“Can my children be beautiful?”
Alia spent her childhood behind the gates of this orphanage with no one to love or protect her
By Sarah Whiting, Director of Global Marketing, Communication and Fundraising
No one makes the case against orphanages more powerfully than those who have spent their childhoods in these institutions, without the love and protection of a family.
These are the words of Alia, a lady who grew up in an orphanage in one of the poorest areas of Nairobi, who I met when I visited there last week.
I was always told I was ugly. At school, but particularly here in the orphanage, they would tell me, “You are ugly! You are ugly!”
I was so hardened by the experience of the orphanage. I think the only thing that saved me was that I talked a lot. I used to defend myself with my mouth. You harden because it is too difficult to love. I didn’t think I would be able to love anybody or be a good mother.
I went to find my own mother when I was told I needed to leave the orphanage. Somehow I got to Mombasa and tracked her down. I stayed there for a short while; she was welcoming, but it was too late. There was no love.
And so, I came back to Nairobi and started trying to sell clothes. I rented a room and after a while I was able to buy a mattress. It was hard. I was young, and it was not safe. But I became independent.
That’s when I met my husband. In a shop when I was buying clothes. And we married; and I became pregnant.
But I was so worried the children too would be ugly. I thought, “Can my children be beautiful? Can I love my children?”
The tears came to Alia’s eyes as she says:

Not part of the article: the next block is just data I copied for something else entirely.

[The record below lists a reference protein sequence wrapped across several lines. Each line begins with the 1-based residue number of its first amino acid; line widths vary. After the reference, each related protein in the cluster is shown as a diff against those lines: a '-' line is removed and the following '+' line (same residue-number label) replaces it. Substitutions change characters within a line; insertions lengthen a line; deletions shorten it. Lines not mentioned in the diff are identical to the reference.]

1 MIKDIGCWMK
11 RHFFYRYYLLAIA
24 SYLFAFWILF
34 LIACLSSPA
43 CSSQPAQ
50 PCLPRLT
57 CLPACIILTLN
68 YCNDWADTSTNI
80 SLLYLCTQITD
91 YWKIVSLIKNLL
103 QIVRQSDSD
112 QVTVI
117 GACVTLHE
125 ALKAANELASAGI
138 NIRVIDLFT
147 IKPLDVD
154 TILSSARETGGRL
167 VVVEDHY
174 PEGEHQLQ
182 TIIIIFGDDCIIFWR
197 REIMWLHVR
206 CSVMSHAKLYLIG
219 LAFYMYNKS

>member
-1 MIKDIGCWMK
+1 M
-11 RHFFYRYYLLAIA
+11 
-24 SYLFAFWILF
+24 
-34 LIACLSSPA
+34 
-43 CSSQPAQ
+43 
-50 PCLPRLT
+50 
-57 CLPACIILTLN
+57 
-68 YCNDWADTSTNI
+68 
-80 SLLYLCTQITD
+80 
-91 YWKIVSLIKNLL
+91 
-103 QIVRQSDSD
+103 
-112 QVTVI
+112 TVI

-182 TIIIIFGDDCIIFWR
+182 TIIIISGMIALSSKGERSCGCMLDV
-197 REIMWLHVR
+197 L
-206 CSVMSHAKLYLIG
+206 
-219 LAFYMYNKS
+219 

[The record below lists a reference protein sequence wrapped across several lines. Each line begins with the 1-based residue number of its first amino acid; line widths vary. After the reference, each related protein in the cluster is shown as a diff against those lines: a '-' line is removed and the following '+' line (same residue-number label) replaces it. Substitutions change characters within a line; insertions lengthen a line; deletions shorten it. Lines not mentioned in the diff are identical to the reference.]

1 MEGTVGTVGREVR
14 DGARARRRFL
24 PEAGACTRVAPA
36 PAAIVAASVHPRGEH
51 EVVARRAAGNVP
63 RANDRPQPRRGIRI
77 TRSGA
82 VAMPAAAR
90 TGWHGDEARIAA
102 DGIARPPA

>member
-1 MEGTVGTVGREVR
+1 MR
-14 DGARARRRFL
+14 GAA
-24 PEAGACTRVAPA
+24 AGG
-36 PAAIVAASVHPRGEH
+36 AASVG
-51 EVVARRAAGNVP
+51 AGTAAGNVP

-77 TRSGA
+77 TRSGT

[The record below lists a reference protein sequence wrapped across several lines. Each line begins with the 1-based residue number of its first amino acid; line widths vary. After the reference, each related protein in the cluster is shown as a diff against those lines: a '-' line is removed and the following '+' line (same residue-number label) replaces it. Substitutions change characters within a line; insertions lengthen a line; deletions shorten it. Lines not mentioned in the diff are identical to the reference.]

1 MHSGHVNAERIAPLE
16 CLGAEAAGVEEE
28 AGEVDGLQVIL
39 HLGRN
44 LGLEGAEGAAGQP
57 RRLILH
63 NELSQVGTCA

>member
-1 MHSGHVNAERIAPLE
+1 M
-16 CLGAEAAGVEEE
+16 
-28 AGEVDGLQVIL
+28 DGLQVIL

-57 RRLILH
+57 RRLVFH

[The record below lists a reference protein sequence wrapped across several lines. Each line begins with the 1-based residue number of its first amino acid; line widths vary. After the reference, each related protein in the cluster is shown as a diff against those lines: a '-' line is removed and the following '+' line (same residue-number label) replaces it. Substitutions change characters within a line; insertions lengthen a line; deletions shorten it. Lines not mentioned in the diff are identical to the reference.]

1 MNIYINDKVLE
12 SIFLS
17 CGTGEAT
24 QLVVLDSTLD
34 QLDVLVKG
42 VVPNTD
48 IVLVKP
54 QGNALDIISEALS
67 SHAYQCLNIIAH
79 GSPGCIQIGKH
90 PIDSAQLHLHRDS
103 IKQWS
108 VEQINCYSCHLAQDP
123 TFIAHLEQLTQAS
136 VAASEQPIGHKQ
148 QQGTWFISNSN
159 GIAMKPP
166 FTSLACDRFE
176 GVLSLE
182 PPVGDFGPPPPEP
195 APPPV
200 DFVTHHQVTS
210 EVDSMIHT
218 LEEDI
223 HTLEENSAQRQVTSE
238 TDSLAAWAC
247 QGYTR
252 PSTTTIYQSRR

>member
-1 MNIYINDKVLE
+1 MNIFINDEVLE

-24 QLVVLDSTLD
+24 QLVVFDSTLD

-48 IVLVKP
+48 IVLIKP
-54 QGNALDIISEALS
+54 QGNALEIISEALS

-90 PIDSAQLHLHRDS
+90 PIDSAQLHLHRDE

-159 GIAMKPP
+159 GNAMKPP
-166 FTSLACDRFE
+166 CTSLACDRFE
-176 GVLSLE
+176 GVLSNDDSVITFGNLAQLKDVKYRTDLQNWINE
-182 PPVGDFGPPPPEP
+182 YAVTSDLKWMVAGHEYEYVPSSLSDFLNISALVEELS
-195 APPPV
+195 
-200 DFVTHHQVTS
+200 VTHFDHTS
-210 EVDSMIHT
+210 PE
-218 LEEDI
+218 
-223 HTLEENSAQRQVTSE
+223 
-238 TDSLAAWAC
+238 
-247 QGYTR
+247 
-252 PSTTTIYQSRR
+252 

When I had my daughter the doctor came and asked me, “Is this your baby?” I said yes. I was scared. Why is he asking me? I said yes. He said, “This is the most beautiful baby I have seen today.” I said, Are you sure? Can I have a beautiful baby?
I used to ask God, please don’t let my kids look like me but when the doctor told me this is the most beautiful baby I have seen today, it was the best compliment I have ever had because no one will ever tell my daughter that she is ugly like her mother.
I asked whether she has photos and she opened her purse and inside was a small brown envelope with individual passport photos of her three children; two girls and a boy.
She looks at me, with pride.
I hug her tightly. She is such a courageous woman and against the odds, she has survived a childhood spent in institutional care.
And thanks to our colleagues the momentum is growing for the elimination of orphanages in Kenya – a country where initial estimates suggest 50,000 children are confined to loveless institutions.
Through the best practice we have developed with our partners, civil society and governments across the region, awareness and commitment are growing for reimagining a child protection system based on families, not orphanages.
Alia asks me how long this will take.
Our lifetime I say. I hope we will see this end within our lifetime.
It cannot come soon enough for her, and the millions of children her experience represents.